…We have a lot of work to do.” Last night, Mayor Michael Tubbs ended his swearing-in remarks with this hopeful and direct reminder.
In these gloomy times for our nation, watching the Stockton Mayor and city council get sworn in at the Bob Hope Theater brought immense hope and inspiration. In her poem, the Stockton Poet Laureate declared the time had arrived, that “it’s time to change the conversation about Stockton.”
Feeling the theater brimming with energy and hope lifted me up. I’ve been thinking about her words all day- and about my internal conversations about Stockton.
Though we’ve officially lived in Stockton for nine months (whoa time flies) I realize I haven’t jotted down my thoughts on this move and the city. There’s a lot to unpack and my feelings continue to evolve.
What I do know: moving here wasn’t an easy decision (for me), and the process of establishing a life in Stockton has required substantial sacrifice (from both of us).
Each day-and I mean this sincerely-David inspires me with his unwavering commitment to make downtown Stockton a better place for all Stocktonians. Years before we moved back to California, he would come home from his real job, sift through planning articles and Stockton data, and fire away, writing about how to revitalize downtown.
Now, he gets to put those ideas and analysis into action. It’s thrilling to see it happen in real life. It’s also very, very hard. Given the city’s economic reality, none of this is easy. Bay Area development this is not. There’s no safety net, and until TenSpace built one, no blueprint for downtown planning. David and his colleagues are charting a new course, constantly relying on grit and love of city to push them through many, many challenges. When he picks me up after work, I often ask, “put out any fires today? Literal or figurative?” Because there’s been both. Multiple times.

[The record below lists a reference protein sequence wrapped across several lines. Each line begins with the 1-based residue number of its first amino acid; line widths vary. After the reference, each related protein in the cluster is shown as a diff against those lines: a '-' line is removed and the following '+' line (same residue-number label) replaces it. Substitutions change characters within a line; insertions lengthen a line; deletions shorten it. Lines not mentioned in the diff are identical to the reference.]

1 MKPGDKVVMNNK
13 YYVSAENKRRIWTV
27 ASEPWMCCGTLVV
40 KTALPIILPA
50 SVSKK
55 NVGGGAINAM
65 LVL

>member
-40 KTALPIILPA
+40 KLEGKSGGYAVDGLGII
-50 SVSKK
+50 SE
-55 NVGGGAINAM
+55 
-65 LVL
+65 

All to say, my internal conversation about Stockton isn’t always positive. As an outsider, this is a tough city to love. The poverty, high crime, strained schools-these aren’t the critiques of naysayers, but a difficult reality. The 70 miles between home and my office might as well be 3,000-the economic divide between the two regions is that stark.
And yet, here we are. I’m a first time homeowner, professional from another city, about to have a baby-and choosing to live in Stockton. When my internal conversation turns doubtful, and I question this course, I always think of David and his commitment to create positive change downtown.
Last night was beautiful because that commitment was echoed 800 times over. Over 800 Stocktonians packed the Bob Hope Theater to watch Stockton turn a new page. Bolstered by the promise of new leadership, the community came together and committed to change. It’s easy to think that elections don’t matter, particularly local elections, but watching the relief on the council-members faces and the pride in the audience as they anticipated the progress under new leadership, underscored the importance of the democratic process at all levels.
I’m obviously a huge fan of Mayor Tubbs and have deep faith his leadership will usher in a new chapter of progress. As he said in his speech, it’s time to think about where Stockton is going, and not where it has been. I’m going to try to commit to do that, too, and focus on this moment in my new home city.